Like the Apprentice System, But No Mentoring. Or Food.

Should first-time novelists be paid? (hat tip Mur Lafferty)

Wow, I’m glad my first manager didn’t have this perspective. “Congratulations, you’re hired! Of course, we have little reason to expect big returns on your first job. And hiring someone like you, from an economic perspective, is hardly worth our time. As the party who puts money into the costs of training, a cubicle, a computer, heating and lighting, and a FrameMaker license, we’re the ones who stand to lose the most. Therefore, we’ll start you out at a salary of $0 with no benefits. If things go really well, after twelve months we might revisit your contract. How does that sound, kid?”

Who out there has such poor self-esteem and business sense that they would buy this argument?

And don’t say “graduate students”, that’s not funny.


Oh yeah, I forgot! I have this “web” “log” thingy.

So… Potlatch! Potlatch was great. Several other VP X alumni attended: Bart, Mac, Lucy, and Barbara. This meant I had a safety net of friends in case the other children were mean to me, although it turned out the other children were all perfectly nice. I had drinks with friends, visited Powell’s Books and VooDoo Doughnuts, even attended a panel here and there. And I saw Ursula K. LeGuin in the flesh! I didn’t go so far as to introduce myself, since I didn’t have anything to say to her other than, “I-read-Earthsea-when-I-was-9-and-I-think-you’re-awesome.” No doubt she’s heard quite enough of that.

I also ran into Janelle, who I last saw over a decade ago in college. All Saturday, I kept looking at her out of the corner of my eye, “Geez, that person looks really familiar,” while she was wondering the same thing all day as well. Janelle actually came to her first Potlatch with no safety net of friends, which makes her a heckuva lot braver than me. I also met TexAnne from Making Light, who saw the name on my badge and tapped me on the shoulder. Having a unique first name + last name is awesome. Great for email addresses, User IDs, screen names… thanks, Mom and Dad and Ancestors!

All in all, Potlatch was a great time. It was really fun to be around so many people with such a deep and rich sense of the genre and its history. I hope to come back.

We’re from the Silicon Valley, We’re Here to Help

Earlier this week, M’ris called me at work to let me know that there was a glitch with the big group dinner she had planned at La Bodeguita del Medio. They couldn’t take reservations for a party our size. “Oh…” I said. And then the little platters in my brain started spinning…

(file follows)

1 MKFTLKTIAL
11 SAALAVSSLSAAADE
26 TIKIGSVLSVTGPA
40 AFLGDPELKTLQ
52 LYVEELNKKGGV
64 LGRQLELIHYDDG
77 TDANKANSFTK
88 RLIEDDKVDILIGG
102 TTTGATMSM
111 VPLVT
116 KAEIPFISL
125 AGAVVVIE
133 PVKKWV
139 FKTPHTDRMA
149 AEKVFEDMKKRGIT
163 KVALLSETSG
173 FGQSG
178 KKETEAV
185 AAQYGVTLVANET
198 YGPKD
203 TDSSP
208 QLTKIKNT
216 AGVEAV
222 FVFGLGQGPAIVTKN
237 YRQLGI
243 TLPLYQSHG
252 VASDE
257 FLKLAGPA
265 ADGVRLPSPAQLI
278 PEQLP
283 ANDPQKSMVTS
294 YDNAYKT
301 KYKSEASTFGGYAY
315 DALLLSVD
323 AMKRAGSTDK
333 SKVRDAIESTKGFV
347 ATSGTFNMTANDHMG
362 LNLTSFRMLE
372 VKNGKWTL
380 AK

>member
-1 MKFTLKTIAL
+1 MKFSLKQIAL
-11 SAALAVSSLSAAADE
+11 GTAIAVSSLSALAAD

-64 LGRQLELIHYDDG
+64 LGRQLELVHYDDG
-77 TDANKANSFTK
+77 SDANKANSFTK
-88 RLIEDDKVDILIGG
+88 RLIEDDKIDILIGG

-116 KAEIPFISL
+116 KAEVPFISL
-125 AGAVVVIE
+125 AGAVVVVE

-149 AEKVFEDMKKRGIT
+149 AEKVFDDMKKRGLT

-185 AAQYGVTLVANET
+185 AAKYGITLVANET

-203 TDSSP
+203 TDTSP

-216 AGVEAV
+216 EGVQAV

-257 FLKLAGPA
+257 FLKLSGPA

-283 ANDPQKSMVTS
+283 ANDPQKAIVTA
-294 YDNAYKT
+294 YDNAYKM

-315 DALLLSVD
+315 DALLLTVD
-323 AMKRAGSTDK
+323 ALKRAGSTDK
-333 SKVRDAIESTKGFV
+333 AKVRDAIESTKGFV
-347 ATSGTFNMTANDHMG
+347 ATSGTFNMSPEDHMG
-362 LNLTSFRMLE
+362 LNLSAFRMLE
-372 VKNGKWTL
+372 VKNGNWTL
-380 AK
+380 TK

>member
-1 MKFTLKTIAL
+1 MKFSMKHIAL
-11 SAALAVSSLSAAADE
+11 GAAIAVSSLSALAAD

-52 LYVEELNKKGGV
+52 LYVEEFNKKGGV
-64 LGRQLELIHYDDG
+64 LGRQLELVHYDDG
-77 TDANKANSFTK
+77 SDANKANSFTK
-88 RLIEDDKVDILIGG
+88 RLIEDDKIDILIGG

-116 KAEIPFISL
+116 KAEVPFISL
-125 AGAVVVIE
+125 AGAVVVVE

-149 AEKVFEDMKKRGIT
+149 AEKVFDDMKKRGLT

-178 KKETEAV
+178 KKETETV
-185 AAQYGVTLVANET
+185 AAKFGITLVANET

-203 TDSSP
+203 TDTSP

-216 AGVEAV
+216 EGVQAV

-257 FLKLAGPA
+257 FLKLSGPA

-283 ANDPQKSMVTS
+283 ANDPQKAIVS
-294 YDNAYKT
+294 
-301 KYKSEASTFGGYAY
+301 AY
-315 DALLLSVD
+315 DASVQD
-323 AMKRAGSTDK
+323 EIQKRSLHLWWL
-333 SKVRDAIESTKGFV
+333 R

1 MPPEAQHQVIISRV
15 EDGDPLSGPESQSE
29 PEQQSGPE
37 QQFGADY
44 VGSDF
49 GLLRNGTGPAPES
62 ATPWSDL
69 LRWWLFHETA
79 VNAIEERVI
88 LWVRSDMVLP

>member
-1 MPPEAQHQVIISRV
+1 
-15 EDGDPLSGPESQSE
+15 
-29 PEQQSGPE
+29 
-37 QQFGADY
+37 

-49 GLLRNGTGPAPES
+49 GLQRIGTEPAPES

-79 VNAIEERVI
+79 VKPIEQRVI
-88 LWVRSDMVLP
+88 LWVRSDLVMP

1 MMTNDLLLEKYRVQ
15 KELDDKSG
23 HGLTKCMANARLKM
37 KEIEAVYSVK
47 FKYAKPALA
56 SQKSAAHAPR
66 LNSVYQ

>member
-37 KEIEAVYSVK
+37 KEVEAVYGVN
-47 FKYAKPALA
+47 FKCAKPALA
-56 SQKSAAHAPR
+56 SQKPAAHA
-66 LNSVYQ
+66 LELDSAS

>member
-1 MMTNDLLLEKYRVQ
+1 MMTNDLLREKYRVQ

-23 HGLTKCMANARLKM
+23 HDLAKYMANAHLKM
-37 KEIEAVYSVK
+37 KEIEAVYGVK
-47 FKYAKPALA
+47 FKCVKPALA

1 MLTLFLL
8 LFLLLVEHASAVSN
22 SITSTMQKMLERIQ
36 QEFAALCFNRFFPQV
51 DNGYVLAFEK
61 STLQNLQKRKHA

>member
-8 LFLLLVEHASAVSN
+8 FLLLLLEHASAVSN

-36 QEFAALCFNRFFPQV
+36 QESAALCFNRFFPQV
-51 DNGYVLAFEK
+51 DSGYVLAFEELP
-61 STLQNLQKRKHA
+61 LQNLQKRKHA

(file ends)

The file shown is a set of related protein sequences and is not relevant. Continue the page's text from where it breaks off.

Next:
SELECT * FROM Restaurants WHERE Ambience LIKE ...

“No, no,” said Marissa, breaking my concentration. “I’ve found another restaurant that can seat all of us.” Later on at the dinner she told me (paraphrasing), “Even though you hadn’t said anything yet, I could tell you you were going into Helpful Bay Area Mode, and I had to stop you.”

I had always thought that the spinal reflex to leap in and start solving problems (even the ones that don’t necessarily need solving) was more of a engineering thing, or maybe just a plain old male thing. But it could be a Bay Area thing as well. It’s hard for me to see my own culture clearly, since I’ve been marinating in it for thirty years.

Coincidentally, that same night I caught the end of a roundtable discussion on the radio about the valley and solar power companies. The moderator was John Doerr, the panel included folks like T.J. Rodgers and other such big cheeses. And as you might expect, it was a virtuoso performance of valley optimism. Green power is coming! This is the first time we’ve built a new world energy infrastructure in the last 100 years! And when it comes to designing and deploying this new infrastructure, we are gonna make shitloads of money and save the planet and totally kick Europe and China’s ass in this new trillion dollar market! But if for some almost inconceivable reason they beat us, the whole world wins anyway, so let the games begin!

It was pretty awesome. So we’re gonna tech our way out of this mess. Build absurdly cheap and efficient solar panels. Reconfigure the Main Deflector Dish.

The thing about the Bay Area is that we are not only selected for efficient transmission of this virus, but we are also selected for lack of immunity. For a moment even I started thinking, yes! Of course! The World of Tomorrow will be all about this stuff! I will quit my current job right this second and join a solar power startup! And … spend seventy-five hours a week documenting silicon processing and manufacturing techniques. Hmmm. The moment passed.

But still, I couldn’t help smiling on my way home from the restaurant in my 30 MPG carbon-spewing vehicle. Being helpful. This is the Way of my People.